The Billings Gazette published a letter to the editor from former Montana state senator Alvin Ellis Jr. on Tuesday entitled “Racism isn’t the problem, black culture is.” At 10:47 a.m. Wednesday, a Gazette editor added a note above the letter.
“The views expressed by letter writers do not necessarily reflect those of The Gazette. Alvin Ellis Jr. is a former Montana state senator,” the editor’s note read.
The word “necessarily” was deleted from the note at 10:48 a.m., then added back a minute later.
At 11:23 a.m., a new editor’s note was added. It read, “Alvin Ellis Jr. is a former Montana state senator from Red Lodge. The Billings Gazette finds his view wrong, dangerous and offensive. This letter was published to shine a light on a growing threat in our state from groups who share Ellis’ views.”
That note was deleted 11 minutes later, and no editor’s note has appeared in the letter since (the editor did add “Former Republican Montana state senator” under Ellis’ name at the bottom of the letter; the original version only included his name and “Red Lodge”).
This 36-minute stretch illustrates issues at The Gazette that extend beyond one bad decision to publish Ellis’ racist letter, issues that stem from bad decisions made by Lee Enterprises, The Gazette’s corporate owner.
Let’s be clear: the worst actor in this mess, which has sparked warranted outrage across Montana and beyond, is Ellis. He begins his letter with the claim that America is not a racist country because Barack Obama was elected president twice, an argument that is as weak as it is unoriginal (his letter also says that Obama was elected in 2008 and 2016; Obama was, of course, elected in 2008 and 2012, and Donald Trump won in 2016). Ellis cites unsourced statistics about household incomes and single-family households, believes that President Lyndon Johnson’s “war on poverty” was actually “a war on the American family” and compares President Joe Biden to Karl Marx.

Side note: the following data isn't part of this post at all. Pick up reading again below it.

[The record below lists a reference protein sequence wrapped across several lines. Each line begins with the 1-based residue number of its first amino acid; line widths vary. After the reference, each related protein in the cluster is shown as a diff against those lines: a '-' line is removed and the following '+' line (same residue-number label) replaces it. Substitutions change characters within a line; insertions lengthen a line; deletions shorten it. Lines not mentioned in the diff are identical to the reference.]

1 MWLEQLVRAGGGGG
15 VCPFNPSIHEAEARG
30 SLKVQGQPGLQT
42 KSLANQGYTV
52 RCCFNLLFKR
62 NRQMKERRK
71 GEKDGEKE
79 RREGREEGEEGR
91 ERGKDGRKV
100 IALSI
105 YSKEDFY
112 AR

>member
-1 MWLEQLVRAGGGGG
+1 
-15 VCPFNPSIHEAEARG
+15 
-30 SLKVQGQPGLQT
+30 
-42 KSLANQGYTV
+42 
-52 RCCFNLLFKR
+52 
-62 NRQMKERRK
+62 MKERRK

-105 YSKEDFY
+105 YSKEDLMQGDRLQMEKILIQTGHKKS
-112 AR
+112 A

The letter is unfocused, uses weak evidence and is blatantly racist. It’s sad that people still believe our country’s racial inequalities have more to do with individual mistakes and “the sexual revolution,” as Ellis put it, than the unmistakable racism that remains pervasive. These beliefs should not be given a platform in The Gazette.
As the now-deleted editor’s notes show, our editors don’t agree with Ellis, yet they chose to run his letter anyway. The decision to make this letter an “Editor’s Pick” was especially bad. From what we’ve gathered, our editors clicked the “Editor’s Pick” button because that pushed the letter out to The Gazette’s social media feeds. This gives the appearance that our editors cared more about getting clicks (mission accomplished) than silencing racist opinions.
It’s disappointing that our editors have done nothing to address this controversy publicly beyond those now-deleted editor’s notes, and several Montana News Guild members have not heard a word from Gazette management about the handling of this letter or its aftermath.
Lee Enterprises laid off Gazette Editor Darrell Ehrlick and Editorial Page Editor Pat Bellinghausen in February 2020, and neither have been replaced. Their responsibilities were delegated out to remaining staff members and management, some of whom have since quit or taken buyouts. Between layoffs, buyouts and people quitting, The Gazette has lost 10 staff members since February 2020, and an 11th staff member recently announced they will be leaving the paper.
While Lee deserves much of the blame for the Ellis letter debacle, Guild members also ask our editors to think more critically about which letters to the editor they publish. Many submissions never grace The Gazette’s website or newspaper, and Ellis’ should have been given the same treatment. Decisions like this reflect poorly on the entire Gazette, including Guild members who played no role in the publication of this letter and completely reject the harmful beliefs shared by people like Ellis.
We know our editors also reject those beliefs. We wish they would demonstrate that with thoughtful editorial decisions instead of hastily written editor’s notes a day after publishing a racist letter.